Fly-fishing, by all indications, is in the throes of a popularity surge—mainly among young urban professionals who think it's neat to own all that exotic gear. But there's more to the sport than boron rods, overstuffed fly vests and hip-hugging neoprene waders. Two new books explore the age-old complexities of fly-fishing on its most fascinating levels: the practical and the philosophical.
Tom Rosenbauer's Reading Trout Streams: An Orvis Guide (Nick Lyons Books, $17.95 hardcover. $11.95 paperback) is a clear, no-nonsense look at "trout lies"—not the kind anglers tell each other, but where fish hang out in running water. Working from a trout's basic needs—food, protective cover, oxygen, spawning ground—Rosenbauer breaks down a stream into its component neighborhoods. He knows them well, having fished the fly since he was 10 and having majored in fisheries biology at the College of Environmental Science and Forestry, State University of New York at Syracuse. From pools and riffles through flats and "pocket water" to bends, undercut banks and plunge pools, he points out just where to drop a fly with the best chance of hooking a fish.
"In some rivers," Rosenbauer writes, "more large trout are caught...within a foot of the bank than in the remaining parts of the river combined. Banks provide shelter, food and protection from the current—but some part of the main current, the buffet line, must flow nearby." Given a choice, trout will lie in slow-moving water and grab their food as it whizzes past on this "buffet line" of faster current. The break between these currents is often marked by visible "seams" or "bubble lines." That's the target zone.
In stream water, a trout's most common enemy is birds. "Herons, ospreys, kingfishers, and mergansers are the major predators of adult trout, and all of them attack from above.... Overhead cover can be an object that looks insubstantial to us," Rosenbauer writes. "At the upper end [of a Snake River tributary] is a barbed wire fence, three single strands that divide private [property] and BLM [Bureau of Land Management] land. Yet there are sometimes half a dozen cutthroats over three pounds directly under the wire, as those flimsy wires are enough to foil the attempts of even the most efficient bird of prey. And if you want to pick up a dozen Pale Morning Dun flies in size 18 [for free], I've left enough of them swinging from those wires to last you a season."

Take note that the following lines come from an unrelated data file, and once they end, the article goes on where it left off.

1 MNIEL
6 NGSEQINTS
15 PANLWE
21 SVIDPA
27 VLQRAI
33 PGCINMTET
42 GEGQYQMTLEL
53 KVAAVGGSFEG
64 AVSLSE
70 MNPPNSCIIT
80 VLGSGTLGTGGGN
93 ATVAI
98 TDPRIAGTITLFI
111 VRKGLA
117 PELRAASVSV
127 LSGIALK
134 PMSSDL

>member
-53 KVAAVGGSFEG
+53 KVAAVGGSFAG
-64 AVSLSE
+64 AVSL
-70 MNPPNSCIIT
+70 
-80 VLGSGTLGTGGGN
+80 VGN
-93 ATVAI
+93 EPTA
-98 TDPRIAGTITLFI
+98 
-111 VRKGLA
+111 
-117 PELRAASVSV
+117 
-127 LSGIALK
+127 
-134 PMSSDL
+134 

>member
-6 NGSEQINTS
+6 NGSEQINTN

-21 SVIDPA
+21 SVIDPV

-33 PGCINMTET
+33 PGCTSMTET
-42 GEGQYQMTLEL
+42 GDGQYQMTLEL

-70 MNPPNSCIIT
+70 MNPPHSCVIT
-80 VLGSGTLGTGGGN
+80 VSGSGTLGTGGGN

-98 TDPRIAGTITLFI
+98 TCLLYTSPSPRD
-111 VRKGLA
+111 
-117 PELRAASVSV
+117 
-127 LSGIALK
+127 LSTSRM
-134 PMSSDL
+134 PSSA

August 14, 1988
In locating what should from now on be called a stream's "R Spots," Rosenbauer shows how to tickle her and make her laugh and yield trout. Even veteran anglers can learn from his book.
If Mark Twain were alive and a modern-day fly-fisherman, he still would be hard put to top John Gierach in the one-liner department. Gierach's Trout Bum blew like a Rocky Mountain high through the stuffy boardrooms of fly-fishing prose two years ago, establishing him as the Angling Aphorist of the '80s. A bearded, 40ish Midwesterner who landed in Lyons, Colo., during his counterculture days, Gierach got hooked on fly tying, split-cane rods, trout and writing about them. In college he majored in philosophy—no doubt the philosophy of the absurd. Now he's back with The View from Rat Lake (Pruett, $7.95), a collection of essays which for wit and depth of feeling put the bum's rush on even Trout Bum.
•Gierach on no-kill moralists: "In every catch-and-release fisherman's past there is an old, black frying pan."
•On angling's raison d'‚Äö√†√∂‚Äö√ë¢tre: "One of the things we truly fish for [is] an occasion for self-congratulation."
•On the hope for a united environmental front: "Too often the hunters and flower huggers won't even speak to each other, and fishermen are seen by both as too weird and snobbish to deal with."
•On angling tradition: "To do it right you'd have to live naked in a cave, hit your trout on the head with rocks, and eat them raw. But, so as not to violate another essential element of...tradition, the rocks would have to be quarried in England and cost $300 each."
•On dry-fly snobs: "We...believe that a 12-inch trout caught on a dry fly is four inches longer than a 12-inch trout caught on a nymph or streamer."
•On fishing cars: "One lesson was that four-wheel-drive doesn't mean you can go anywhere, it just means you can get stuck in worse places."
•On backwoods "bearanoia": "Often you don't see, hear, or smell anything even mildly suspicious, but are nonetheless struck by the unreasoning certainty that you are about to be killed and eaten by a 1,500-pound, drooling, carnivorous animal. A half-pint of adrenaline enters your cerebral cortex, and that's hard to describe, too."
The only hard thing about The View from Rat Lake comes when you reach the final page.